As soon as a person dies, his body is usually buried or cremated. But in some ancient societies, the corpses after death in various ways used, or preserved their parts according to certain rituals. In some cultures, it was believed that the body of a deceased person, if used in various rituals, was able to help the living. And these practices led to rather terrible archaeological finds.
1. Bowls of skulls
Skull cups have been made in many different cultures for different periods of time. Mostly they were made by separating the skull from the corpse and cutting cups from it. Usually carvings on the skull were made on the subject of Christ’s sufferings, but sometimes it was possible to come across decorative prints. Continue reading
In the daily arsenal of modern man there are a lot of various inventions that make his life much easier. And few people think that many of these things appeared in one form or another several thousand years ago. Of course, they looked somewhat different, but the functions were performed by all the same as today.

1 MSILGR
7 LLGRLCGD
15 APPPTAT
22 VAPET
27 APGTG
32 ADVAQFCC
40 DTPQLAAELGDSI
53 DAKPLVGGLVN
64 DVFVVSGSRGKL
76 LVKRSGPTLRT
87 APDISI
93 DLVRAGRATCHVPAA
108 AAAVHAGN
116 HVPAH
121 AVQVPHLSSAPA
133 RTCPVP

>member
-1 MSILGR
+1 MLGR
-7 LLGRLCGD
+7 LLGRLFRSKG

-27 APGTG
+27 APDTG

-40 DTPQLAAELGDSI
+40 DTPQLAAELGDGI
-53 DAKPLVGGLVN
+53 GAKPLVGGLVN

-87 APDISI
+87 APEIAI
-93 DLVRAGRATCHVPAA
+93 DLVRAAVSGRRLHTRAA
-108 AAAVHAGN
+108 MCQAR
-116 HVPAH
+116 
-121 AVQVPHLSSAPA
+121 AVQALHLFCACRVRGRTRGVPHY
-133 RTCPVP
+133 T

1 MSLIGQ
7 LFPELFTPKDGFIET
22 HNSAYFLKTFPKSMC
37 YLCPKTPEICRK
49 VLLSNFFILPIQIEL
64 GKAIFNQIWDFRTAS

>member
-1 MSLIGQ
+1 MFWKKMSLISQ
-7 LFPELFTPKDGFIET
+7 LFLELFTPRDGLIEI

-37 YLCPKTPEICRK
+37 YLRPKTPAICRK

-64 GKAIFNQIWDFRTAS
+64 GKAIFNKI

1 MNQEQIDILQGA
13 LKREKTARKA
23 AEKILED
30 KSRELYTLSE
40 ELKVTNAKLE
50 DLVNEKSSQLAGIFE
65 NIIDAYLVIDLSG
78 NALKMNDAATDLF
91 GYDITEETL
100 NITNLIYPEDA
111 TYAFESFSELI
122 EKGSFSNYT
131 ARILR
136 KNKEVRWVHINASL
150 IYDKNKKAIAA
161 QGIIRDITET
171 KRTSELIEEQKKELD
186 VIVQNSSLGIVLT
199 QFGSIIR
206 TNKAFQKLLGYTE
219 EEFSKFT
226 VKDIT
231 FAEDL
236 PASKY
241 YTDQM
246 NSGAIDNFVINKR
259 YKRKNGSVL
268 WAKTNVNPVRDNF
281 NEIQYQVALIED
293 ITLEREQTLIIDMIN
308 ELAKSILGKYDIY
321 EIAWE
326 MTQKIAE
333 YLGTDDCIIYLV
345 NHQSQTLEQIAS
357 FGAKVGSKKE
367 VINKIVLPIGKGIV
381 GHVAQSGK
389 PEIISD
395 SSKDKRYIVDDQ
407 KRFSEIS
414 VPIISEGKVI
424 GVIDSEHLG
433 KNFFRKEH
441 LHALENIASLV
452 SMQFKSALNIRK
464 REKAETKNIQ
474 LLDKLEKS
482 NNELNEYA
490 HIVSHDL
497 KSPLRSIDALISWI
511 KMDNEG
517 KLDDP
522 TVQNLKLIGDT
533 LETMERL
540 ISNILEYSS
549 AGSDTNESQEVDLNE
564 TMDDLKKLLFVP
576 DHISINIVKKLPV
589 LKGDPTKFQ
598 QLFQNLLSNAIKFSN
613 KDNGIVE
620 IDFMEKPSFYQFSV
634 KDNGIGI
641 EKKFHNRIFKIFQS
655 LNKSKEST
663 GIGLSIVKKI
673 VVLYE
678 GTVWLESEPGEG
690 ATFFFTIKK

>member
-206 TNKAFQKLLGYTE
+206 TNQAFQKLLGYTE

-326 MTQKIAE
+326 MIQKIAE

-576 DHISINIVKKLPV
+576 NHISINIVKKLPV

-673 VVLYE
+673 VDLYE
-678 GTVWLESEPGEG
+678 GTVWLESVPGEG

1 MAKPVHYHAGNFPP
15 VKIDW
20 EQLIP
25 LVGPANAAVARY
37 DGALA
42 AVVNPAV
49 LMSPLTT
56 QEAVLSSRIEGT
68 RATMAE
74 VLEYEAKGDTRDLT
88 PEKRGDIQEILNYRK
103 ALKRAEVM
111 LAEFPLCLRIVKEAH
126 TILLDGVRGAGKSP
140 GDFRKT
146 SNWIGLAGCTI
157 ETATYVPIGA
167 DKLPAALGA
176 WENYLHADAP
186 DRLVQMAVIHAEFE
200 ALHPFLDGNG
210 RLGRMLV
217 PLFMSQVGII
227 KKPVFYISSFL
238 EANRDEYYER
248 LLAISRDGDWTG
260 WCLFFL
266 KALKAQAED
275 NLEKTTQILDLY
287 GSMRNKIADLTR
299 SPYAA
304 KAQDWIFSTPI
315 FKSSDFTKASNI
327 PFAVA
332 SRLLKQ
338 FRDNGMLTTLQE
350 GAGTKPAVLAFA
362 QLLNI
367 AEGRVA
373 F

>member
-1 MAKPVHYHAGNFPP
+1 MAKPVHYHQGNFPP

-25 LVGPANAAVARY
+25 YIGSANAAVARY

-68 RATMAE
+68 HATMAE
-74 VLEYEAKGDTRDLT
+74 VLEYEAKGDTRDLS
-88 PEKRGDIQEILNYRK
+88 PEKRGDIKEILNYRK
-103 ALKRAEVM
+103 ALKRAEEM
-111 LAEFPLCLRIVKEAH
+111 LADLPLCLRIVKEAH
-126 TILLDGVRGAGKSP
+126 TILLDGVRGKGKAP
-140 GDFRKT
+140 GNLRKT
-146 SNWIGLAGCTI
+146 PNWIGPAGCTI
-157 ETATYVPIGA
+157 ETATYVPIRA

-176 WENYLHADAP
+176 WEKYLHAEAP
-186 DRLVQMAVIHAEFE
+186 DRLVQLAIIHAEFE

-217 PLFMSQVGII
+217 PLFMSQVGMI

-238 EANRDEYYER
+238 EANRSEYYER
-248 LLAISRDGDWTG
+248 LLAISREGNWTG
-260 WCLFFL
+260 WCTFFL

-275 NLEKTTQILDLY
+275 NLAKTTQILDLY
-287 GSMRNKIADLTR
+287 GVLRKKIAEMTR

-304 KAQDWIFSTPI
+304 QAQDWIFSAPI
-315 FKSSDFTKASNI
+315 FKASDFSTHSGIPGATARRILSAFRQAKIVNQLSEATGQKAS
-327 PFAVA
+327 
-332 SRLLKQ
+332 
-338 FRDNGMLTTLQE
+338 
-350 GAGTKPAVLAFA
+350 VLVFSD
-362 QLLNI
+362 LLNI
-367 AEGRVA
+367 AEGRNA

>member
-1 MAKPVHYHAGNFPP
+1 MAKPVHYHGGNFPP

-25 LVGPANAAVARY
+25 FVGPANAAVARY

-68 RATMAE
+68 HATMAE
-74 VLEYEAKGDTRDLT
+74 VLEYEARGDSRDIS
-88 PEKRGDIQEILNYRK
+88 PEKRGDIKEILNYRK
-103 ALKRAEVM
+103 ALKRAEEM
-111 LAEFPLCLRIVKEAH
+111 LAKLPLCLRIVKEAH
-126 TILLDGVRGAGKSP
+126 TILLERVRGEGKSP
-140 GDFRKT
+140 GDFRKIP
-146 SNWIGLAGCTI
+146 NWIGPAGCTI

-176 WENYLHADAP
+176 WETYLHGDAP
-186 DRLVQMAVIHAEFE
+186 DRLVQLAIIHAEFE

1. Greenland Fur Thong
The clothes were rather “modest” throughout history. But it turns out that modern thongs have existed for a surprisingly long time, and the Greenland Inuits have been wearing them for several hundred years. “Naatsit” are traditional thongs, but made of … leather and fur, and sewn with whale tendons or yarn of deerskin. They were usually decorated with beads and worn as underwear for both men and women.
2. Sacred Twenty Cube Continue reading
In 2014, Ridley Scott removed his biblical epic “Exodus: Kings and Gods” and accidentally unleashed a rather unexpected conflict. In the film, the ancient Egyptian characters are played by white actors, and this angered those who believe that the Egyptians were dark-skinned. But what did the ancient Egyptians actually look like? Most Egyptologists insist there is no reason to believe that the modern concept of race can be applied to the Egyptians. Nevertheless, there are some historical “clues” about what the Egyptians could look like, although we will immediately make a reservation that these are just versions.
The Greek historian Herodotus, who wrote a lot about Egypt around 450 BC, was one of the first to indirectly shed light on the appearance of the ancient Egyptians. Continue reading